I want to determine the height of a sine wave for some tidal constituents for which I would use the following equation: ๐‘Œ(๐‘ก)=๐ปcosโก(๐œ”๐‘กโˆ’๐œ™), where H is the amplitude, ๐œ” is the speed of rotation, t is the time elapsed and ๐œ™ is the phase lag. If I have got the following data for a site, how do I determine the phase lag so that I can calculate Y(t).

Constituent M2, Amplitude 3.18, Degrees per hour 28.984, Radians per hour 0.5058, Phase degree 173

  • $\begingroup$ Worth checking up on... is this a homework question (or where are you getting the data, may be of interest to people, if not) $\endgroup$ Nov 10, 2022 at 18:58
  • $\begingroup$ And are you needing to produce the entire time function of height, or just the "height of the sine wave" (which isn't as involved at all) $\endgroup$ Nov 10, 2022 at 18:59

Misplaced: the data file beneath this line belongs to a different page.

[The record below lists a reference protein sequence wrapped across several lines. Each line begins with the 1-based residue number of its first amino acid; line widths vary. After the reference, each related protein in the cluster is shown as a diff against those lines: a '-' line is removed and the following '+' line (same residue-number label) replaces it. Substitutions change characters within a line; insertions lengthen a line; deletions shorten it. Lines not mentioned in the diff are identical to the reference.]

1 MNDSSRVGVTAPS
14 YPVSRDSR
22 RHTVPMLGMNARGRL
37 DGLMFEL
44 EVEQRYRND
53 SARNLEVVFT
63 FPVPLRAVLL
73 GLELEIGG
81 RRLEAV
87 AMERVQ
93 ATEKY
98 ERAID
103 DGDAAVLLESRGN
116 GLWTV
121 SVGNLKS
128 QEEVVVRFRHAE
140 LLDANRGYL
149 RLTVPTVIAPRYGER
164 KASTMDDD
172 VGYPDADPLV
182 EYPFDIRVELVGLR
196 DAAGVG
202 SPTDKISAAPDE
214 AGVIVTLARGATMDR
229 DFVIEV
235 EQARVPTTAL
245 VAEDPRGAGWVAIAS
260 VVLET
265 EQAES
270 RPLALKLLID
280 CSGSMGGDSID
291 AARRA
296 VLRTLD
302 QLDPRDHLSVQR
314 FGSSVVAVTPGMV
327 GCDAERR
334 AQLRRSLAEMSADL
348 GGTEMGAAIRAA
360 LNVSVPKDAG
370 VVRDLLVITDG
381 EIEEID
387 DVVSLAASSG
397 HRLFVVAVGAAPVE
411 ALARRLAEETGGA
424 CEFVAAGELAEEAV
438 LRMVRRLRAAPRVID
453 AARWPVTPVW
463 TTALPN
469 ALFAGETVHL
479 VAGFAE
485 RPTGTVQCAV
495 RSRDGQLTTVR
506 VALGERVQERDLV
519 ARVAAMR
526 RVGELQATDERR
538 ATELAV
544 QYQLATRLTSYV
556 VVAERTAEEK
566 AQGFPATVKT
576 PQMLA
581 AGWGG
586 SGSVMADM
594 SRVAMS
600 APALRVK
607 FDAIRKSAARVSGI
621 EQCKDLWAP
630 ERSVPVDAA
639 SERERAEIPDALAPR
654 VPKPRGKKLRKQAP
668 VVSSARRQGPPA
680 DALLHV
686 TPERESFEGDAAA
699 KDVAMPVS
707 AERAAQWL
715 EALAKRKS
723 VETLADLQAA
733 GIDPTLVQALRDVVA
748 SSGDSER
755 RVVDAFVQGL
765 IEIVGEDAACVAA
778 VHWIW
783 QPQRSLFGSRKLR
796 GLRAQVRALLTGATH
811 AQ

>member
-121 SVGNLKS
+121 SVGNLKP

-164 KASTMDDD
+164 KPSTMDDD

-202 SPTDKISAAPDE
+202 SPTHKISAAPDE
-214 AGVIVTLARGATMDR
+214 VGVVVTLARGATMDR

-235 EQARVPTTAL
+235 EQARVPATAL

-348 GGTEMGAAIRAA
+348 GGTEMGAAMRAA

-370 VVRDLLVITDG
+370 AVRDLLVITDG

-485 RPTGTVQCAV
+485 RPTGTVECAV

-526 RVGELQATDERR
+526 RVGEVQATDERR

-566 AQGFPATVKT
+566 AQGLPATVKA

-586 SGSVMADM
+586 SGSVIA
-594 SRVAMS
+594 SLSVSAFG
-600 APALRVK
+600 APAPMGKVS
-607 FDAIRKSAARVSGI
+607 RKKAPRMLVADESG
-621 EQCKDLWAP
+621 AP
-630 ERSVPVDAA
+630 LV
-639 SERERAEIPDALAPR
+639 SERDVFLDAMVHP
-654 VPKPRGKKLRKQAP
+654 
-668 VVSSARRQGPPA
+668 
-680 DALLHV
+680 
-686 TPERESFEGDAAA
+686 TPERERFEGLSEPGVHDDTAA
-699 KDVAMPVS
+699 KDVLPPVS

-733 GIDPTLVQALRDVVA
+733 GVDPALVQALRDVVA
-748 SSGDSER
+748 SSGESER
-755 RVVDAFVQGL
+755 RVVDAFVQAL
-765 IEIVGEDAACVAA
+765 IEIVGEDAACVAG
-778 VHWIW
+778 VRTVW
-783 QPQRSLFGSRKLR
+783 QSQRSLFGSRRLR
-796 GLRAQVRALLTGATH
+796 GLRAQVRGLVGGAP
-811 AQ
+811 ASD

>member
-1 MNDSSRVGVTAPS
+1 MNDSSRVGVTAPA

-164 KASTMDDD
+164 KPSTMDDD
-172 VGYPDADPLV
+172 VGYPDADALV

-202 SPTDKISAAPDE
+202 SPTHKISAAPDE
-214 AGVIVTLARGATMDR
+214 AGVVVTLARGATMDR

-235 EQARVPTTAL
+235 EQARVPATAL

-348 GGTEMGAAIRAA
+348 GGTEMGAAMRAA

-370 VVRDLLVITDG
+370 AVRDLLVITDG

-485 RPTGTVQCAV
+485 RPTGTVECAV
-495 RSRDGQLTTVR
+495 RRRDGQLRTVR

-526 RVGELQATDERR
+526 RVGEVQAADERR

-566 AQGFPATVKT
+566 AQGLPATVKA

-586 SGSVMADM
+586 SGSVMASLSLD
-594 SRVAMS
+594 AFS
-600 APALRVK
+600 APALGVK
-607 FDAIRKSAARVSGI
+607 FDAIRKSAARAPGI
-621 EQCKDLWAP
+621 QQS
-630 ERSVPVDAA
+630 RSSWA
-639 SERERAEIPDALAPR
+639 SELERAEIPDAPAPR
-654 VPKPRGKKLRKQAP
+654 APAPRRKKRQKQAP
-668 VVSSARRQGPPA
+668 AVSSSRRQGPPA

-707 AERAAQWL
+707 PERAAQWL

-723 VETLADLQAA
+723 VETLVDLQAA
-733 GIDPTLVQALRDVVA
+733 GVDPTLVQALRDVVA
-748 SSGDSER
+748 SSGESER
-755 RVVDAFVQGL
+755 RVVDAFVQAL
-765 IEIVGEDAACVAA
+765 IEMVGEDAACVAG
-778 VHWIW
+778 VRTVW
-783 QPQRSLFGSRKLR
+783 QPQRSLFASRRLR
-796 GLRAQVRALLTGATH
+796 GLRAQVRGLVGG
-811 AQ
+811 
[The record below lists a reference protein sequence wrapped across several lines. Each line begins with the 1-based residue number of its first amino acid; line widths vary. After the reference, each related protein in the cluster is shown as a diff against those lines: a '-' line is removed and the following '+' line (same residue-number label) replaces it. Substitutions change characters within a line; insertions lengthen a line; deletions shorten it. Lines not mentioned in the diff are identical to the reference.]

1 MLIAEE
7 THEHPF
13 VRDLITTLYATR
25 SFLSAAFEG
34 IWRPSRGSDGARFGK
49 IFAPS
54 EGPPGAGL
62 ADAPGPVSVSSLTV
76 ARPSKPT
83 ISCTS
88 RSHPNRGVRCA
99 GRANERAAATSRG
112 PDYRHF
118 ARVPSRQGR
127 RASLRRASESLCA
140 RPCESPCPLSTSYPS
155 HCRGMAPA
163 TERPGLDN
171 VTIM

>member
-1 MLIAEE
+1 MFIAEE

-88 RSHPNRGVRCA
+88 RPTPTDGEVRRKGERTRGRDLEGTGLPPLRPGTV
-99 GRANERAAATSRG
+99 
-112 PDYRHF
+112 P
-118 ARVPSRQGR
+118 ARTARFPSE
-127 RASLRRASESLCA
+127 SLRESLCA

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    $\begingroup$ It is from a paper Swansea Bay Tidal Lagoon Annual Energy Estimation by Petley and Aggidis. I was just wanting to work out the height of the sine wave to then use in energy estimates with coding $\endgroup$
    – Claire
    Nov 18, 2022 at 15:04
  • $\begingroup$ So more than just the peak height (which is of course the amplitude) I take it! (Hopefully you can understand why I had a wonder if it was a homework question, many times in undergrad they'd ask questions like that, wanting the max height, and giving a fairly involved trig function, and people would get lost trying to compute it all , when it's right there given by the amplitude). But sorry, have no more clue than that, upvoted, as it's an interesting looking question $\endgroup$ Nov 19, 2022 at 4:58


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